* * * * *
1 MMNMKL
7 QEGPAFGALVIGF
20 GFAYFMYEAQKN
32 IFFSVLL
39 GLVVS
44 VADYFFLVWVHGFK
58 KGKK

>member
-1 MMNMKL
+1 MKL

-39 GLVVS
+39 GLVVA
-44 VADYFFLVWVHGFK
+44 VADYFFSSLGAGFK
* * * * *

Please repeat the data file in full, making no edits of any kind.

1 MMNMKL
7 QEGPAFGALVIGF
20 GFAYFMYEAQKN
32 IFFSVLL
39 GLVVS
44 VADYFFLVWVHGFK
58 KGKK

>member
-1 MMNMKL
+1 MKL

-39 GLVVS
+39 GLVVA
-44 VADYFFLVWVHGFK
+44 VADYFFSSLGAGFK